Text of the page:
## Cohomology of fixed point subspaces

Suppose $M$ is a smooth manifold and $\phi : M \to M$ is a homeomorphism whose fixed point set is a smooth submanifold $M_{\phi}$. Is there any relation between the cohomology ring of $M_{\phi}$ and the cohomology ring of $M$ augmented by its natural $\mathbf{Z}[\phi]$-algebra structure? Is it too much to try to compute the former in terms of the latter? I am sorry for the vagueness of this; I am not sure precisely what question I want to be asking, but I am posting this to find out if I am completely wasting my time by looking for such interactions.

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Suppose $G$ is a finite group on a space $X$. Then [Swan, Richard G. A new method in fixed point theory. Bull. Amer. Math. Soc. 65 1959 128--130. MR0107238 (21 #5963); Swan, Richard G. A new method in fixed point theory. Comment. Math. Helv. 34 1960 1--16. MR0115176 (22 #5978)] constructs a spectral sequence which has $$E_2^{i,j}=\hat H^i(G,H^j(X))$$ converging to a certain filtered graded group $J^\bullet(X)$. The spectral sequence degenerates at $E_2$ if the action of the group acts trivially. Here cohomology of spaces is Cech cohomology, with any coefficients you like, and $\hat H$ is Tate cohomology of groups.

Now, suppose $G$ is cyclic, that $X=M$ is a manifold, and that each point in $M$ with non-trivial stabilizer is actually fixed by the whole of $G$. Then Swan shows that $J^\bullet(X)$ is isomorphic to $J^\bullet(X^G)$.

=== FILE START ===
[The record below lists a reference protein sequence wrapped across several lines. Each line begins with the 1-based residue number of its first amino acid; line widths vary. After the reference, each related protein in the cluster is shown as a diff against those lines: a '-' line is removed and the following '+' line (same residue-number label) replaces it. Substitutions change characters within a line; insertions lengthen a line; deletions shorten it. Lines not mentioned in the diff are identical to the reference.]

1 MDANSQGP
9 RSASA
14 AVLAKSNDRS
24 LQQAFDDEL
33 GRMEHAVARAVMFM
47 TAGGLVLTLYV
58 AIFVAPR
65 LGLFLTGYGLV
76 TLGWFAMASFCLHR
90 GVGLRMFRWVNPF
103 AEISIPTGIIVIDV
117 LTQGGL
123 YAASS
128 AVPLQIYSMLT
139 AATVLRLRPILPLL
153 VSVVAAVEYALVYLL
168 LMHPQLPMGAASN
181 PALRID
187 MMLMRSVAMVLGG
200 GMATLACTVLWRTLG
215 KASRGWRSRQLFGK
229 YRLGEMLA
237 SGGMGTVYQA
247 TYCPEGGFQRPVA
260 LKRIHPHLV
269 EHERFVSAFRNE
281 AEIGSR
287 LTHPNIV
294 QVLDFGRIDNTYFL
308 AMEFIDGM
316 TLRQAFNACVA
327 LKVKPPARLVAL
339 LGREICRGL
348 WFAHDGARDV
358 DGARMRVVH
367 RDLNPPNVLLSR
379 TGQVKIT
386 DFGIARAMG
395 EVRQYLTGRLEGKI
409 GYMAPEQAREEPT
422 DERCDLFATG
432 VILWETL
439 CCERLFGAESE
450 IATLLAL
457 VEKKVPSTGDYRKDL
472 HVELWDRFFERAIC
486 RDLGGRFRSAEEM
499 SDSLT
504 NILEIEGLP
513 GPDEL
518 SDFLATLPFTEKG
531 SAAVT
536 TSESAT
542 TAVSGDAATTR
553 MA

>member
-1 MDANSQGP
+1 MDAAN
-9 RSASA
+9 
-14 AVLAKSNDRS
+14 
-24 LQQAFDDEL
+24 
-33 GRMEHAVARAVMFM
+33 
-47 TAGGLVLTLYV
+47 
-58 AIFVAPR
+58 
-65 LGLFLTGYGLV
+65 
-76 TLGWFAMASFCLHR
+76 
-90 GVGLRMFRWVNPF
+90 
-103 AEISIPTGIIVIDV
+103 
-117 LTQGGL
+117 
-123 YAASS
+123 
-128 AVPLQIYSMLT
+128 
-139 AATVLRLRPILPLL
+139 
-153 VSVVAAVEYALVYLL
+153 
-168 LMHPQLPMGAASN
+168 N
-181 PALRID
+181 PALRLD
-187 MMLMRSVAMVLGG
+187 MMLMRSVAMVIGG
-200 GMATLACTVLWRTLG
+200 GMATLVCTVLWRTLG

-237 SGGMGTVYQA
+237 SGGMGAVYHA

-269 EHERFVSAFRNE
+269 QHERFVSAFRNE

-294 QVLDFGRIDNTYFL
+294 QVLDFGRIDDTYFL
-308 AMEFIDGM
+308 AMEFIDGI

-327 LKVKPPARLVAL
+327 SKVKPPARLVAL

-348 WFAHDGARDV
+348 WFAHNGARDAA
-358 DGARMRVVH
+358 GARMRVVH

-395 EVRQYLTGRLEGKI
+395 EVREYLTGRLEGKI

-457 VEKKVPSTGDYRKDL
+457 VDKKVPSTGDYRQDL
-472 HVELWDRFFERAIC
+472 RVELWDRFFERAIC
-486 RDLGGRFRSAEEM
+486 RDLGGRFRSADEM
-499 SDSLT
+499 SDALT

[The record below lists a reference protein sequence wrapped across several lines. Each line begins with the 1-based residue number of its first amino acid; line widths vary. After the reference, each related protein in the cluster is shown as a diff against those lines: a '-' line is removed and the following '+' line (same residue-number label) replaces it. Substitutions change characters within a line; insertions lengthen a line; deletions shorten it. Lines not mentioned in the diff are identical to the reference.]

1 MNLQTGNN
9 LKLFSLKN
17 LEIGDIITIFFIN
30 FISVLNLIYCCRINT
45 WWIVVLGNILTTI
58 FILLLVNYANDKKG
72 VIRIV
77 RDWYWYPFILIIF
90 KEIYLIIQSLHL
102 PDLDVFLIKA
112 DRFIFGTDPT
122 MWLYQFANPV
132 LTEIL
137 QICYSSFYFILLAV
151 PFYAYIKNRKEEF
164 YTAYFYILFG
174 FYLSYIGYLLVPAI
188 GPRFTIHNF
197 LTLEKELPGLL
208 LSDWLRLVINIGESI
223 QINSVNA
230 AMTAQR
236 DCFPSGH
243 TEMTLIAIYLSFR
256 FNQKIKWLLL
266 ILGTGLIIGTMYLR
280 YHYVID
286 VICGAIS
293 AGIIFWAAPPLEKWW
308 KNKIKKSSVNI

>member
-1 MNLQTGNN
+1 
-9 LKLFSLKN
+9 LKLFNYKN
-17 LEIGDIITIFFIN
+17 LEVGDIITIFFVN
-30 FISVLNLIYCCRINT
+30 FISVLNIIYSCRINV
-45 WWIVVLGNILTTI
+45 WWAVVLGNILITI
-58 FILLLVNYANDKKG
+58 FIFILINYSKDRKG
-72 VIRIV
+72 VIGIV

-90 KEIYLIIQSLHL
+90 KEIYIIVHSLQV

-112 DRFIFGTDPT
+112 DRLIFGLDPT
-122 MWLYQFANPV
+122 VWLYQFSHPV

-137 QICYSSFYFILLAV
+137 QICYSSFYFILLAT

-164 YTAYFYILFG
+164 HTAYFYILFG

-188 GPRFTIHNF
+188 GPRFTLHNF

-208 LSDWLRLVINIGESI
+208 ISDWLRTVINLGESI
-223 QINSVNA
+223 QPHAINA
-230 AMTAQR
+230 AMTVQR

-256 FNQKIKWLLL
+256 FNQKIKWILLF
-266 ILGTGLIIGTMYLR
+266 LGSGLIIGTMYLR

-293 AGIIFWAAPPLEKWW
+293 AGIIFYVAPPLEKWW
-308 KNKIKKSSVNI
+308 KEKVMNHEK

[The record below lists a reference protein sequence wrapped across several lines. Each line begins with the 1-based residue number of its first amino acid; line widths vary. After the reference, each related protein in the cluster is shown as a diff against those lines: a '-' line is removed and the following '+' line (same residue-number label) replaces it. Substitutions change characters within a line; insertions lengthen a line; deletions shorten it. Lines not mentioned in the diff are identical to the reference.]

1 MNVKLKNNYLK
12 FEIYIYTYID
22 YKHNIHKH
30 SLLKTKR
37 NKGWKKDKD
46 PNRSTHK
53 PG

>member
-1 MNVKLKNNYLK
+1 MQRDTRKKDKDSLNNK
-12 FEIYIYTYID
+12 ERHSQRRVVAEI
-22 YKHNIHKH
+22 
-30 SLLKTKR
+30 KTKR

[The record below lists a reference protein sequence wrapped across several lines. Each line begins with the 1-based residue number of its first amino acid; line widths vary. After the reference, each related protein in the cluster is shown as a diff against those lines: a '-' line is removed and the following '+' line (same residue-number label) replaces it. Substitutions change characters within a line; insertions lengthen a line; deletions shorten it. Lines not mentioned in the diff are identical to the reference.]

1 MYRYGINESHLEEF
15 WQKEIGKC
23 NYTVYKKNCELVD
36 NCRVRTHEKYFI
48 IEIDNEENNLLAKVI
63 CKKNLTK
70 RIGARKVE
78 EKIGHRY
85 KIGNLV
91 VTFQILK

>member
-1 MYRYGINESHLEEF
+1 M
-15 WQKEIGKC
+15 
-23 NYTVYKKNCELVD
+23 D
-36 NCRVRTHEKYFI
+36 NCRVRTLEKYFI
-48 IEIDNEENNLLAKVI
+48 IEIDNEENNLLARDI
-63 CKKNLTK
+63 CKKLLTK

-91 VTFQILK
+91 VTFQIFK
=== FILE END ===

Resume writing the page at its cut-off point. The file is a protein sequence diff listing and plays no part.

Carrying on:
Over a field, an under the above conditions, this gives information about $H^\bullet(X^G)$ from information on $H^\bullet(X)$ and its $G$-module structure.

Swan constructs a multiplicative structure on the spectral sequence, and this gives information on the cohomology ring of the invariants.

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Example: Let $N\subset\mathbb R^n$ be a compact submanifold. Choose a diffeomorphism $h\colon\mathbb R\to\mathbb R$ satisfying $h(t)\geq t$ for all $t$, and $h(t)=t$ iff $t=0$. Let $M=\mathbb R^n\times\mathbb R$ and $\phi\colon M\to M$, $(x,t)\mapsto(x,h(t)+d(x,N))$. The fixed point set of $\phi$ is $N\times0$, but the homotopy class of $\phi$ does not depend on $N$. (You can easily modify this example so that $M$ is compact.)

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 You probably want to square the $d$ appearing in $\phi$, no? – Mariano Suárez-Alvarez Oct 6 2011 at 21:02 True, but your diffeomorphism is rather delicate! Give it a generic perturbation, and the fixed point set isn't a manifold anymore. It also fits neatly into a contractible family of such homeomorphisms; it's like you've engineered a homological $0/0$. Which is Nifty. But it rather skirts around the lots of Morse-like-theory which should be accessible. I'd tell the Questioner to heed this unstable warning well, but consider Mariano's response as closer to the asker's intent. – some guy on the street Oct 7 2011 at 2:43 @Mariano: $\phi$ is only required to be an homeomorphism, and squaring $d$ does not make it differentiable in general. But you can modify $d$ so that $\phi$ is a diffeomorphism, agreed. – a-fortiori Oct 7 2011 at 7:41 Ah. I had misrad the question as asking for a diffeo. In any case, cute :) – Mariano Suárez-Alvarez Oct 8 2011 at 1:42